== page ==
Powerball Fever as Jackpot Reaches $1.5 Billion World Record

Posted on: January 12, 2016, 01:59h. 

Last updated on: January 12, 2016, 01:59h.

Powerball jackpot reaches $1.5 billion
The Powerball jackpot is too much for the billboards, which can’t show billions, so they’re only featuring a $999 million payday. (nydailynews.com)

The Powerball Lottery in the US has reached a heart-stopping $1.5 billion, a lottery world record, and Powerball fever is now taking hold across the globe.

That’s because while ticket sales are legal in 44 American states, there are no restrictions at all on where you have to reside to win it.

So anyone, anywhere in the world could be rubbing shoulders with Donald Trump after taking this contest down.

While residents of Nevada, where the casino industry has kept the lottery at bay for years, might be hot-tailing it to neighboring Arizona to purchase their shot at the prize, there are a slew of companies that buy up tickets in bulk and sell them internationally, and they’ve never had it so good.

The rule is that a winning ticket must be bought and claimed in the same state, which means third-party lottery companies will buy and collect winnings on behalf of their international clients.

Martin Rossman, a representative of one such company, Lotter, told the UK’s Guardian newspaper on Sunday that his firm had already sold over 55,000 tickets around the world, many in the UK. And that number is likely to increase as a result of all the media coverage.

“The $1.3 billion [now estimated at $1.5 billion] is immense, unbelievable, insane, and people are going crazy over it,” he said. “A lot of people in the UK and all other countries are really going for it.”

$1,500,000,000 at 1: 292,201,338

The nosebleed draw, which takes place on Wednesday, has not been won since November 7th, and has ballooned to such an extent that billboards are unable to show the full figure because they’re not built to handle that many digits. So the jackpot is currently showing at a paltry $999 million instead.

We don’t want to sound like party poopers, of course, but the odds are stacked against you, and astronomically so, at 1: 292,201,338.

You have more chance of being struck by lightning, several times, before you win this Powerball jackpot, or, as associate professor of biostatistics at the University at Buffalo Jeffrey Miecznikowski told Reuters last week, of flipping a coin 28 times and getting heads every time.

“It doesn’t sound so bad … but you would be at it for an eternity,” Miecznikowski said.

But, Jeff, you gotta be in it to win it, right? After all, somebody’s got to win it, it might as well be you.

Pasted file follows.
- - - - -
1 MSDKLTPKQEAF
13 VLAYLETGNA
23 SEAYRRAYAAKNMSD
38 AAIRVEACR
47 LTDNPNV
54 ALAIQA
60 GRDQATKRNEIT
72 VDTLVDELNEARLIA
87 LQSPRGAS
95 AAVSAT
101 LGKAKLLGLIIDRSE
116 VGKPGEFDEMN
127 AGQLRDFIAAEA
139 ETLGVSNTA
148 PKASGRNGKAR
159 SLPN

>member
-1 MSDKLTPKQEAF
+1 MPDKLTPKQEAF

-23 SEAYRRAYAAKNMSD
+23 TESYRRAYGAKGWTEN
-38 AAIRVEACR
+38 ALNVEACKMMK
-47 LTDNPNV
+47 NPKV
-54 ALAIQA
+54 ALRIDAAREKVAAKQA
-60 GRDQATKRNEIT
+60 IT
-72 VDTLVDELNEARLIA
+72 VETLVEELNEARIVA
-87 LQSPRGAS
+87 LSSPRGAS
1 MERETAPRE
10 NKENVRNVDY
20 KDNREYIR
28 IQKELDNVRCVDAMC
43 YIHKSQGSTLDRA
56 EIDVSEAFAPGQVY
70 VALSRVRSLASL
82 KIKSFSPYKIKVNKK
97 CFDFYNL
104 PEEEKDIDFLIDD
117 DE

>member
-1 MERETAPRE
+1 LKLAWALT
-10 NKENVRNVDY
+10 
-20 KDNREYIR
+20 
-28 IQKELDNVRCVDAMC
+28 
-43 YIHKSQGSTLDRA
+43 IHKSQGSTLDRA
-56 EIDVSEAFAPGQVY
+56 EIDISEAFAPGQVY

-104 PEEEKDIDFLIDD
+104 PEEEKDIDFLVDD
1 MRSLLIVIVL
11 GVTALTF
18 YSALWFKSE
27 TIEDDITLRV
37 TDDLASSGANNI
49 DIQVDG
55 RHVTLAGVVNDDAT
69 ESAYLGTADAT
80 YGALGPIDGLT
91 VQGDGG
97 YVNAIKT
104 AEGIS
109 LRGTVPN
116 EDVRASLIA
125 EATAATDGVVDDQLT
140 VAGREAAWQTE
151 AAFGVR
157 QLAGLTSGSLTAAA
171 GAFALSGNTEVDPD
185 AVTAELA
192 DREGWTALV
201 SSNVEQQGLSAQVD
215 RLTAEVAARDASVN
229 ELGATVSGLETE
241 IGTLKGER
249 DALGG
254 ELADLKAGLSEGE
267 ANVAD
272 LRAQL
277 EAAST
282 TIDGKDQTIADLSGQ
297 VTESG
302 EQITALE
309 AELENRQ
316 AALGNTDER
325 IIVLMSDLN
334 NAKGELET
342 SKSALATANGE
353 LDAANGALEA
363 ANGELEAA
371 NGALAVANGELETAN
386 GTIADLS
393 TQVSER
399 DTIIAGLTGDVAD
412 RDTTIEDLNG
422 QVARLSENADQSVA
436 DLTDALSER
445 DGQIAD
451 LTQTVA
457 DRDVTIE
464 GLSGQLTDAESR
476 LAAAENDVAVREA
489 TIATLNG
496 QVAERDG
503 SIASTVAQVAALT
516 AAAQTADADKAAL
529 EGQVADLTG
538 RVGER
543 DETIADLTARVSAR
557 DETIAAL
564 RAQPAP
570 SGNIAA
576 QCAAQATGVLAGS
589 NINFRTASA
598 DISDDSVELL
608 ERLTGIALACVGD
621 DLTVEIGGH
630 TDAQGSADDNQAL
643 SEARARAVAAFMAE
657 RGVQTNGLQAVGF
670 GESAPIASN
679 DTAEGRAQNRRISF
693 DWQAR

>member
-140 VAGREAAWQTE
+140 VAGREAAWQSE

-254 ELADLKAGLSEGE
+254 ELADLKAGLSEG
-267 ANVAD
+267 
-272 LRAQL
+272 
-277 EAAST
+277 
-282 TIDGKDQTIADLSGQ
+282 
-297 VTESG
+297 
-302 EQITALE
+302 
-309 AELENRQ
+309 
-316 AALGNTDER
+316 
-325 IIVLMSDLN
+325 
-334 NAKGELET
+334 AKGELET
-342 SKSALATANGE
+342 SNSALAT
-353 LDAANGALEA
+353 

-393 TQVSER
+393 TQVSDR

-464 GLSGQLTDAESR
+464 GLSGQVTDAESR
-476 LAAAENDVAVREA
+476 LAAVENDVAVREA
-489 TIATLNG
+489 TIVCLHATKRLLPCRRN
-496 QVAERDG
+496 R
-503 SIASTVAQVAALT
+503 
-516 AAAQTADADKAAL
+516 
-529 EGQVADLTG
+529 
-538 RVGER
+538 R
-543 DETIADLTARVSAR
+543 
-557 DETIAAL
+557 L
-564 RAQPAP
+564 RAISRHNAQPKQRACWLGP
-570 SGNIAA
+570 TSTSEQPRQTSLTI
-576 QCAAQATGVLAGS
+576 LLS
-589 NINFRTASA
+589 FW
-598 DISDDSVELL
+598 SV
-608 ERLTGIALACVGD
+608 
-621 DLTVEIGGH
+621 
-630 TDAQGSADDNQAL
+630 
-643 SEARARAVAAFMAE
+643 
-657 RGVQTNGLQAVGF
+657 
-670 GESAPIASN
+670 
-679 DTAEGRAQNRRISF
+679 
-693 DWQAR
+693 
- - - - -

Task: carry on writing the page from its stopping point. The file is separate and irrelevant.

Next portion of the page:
Tax and Spend

This is true, and what if you do in fact become an overnight billionaire? Think all your financial worries are over? Far from it, because greedy ol’ Uncle Sam will be dipping his fingers into your stash faster than you can say “tax dodge.”

What’s the tax hit on that $1.5 billion, you ask?

Well, assuming you don’t have to share your jackpot with a player pool or other winners, the answer is: it depends.

The full sum is only available to you if you agree to take your winnings in 30 payments of $50 million over a period of 29 years. If you want a lump sum, you will lose 39 percent immediately just because, and a jackpot of only $930 million kind of loses its luster, don’t you agree?   

But back to taxes. Lottery winnings are taxed as income, and it may come as no surprise that those ten figures will qualify for the highest federal income tax bracket, 39.6 percent.

Foreigners fare a tad better, with a hit of just 30 percent, but they may then have to settle up in their own country. Depending on their own domestic gambling tax laws, they could come out even worse than an American.

But US winners will also have more pipers waiting in line to receive their pound of flesh. Depending on where you live, state taxes, county taxes, and city taxes wait to snitch your stash, and some of those add up to so much, it’s barely worth making the drive to the 7-11 to purchase a ticket when you tally the various vigs.

In fact, the “unluckiest” lucky winner, CNBC has calculated, may end up with a measly $422.2 million after everyone has taken their piece of the pie. We don’t know what state or country that’s for, but it puts us in a state of downright depression.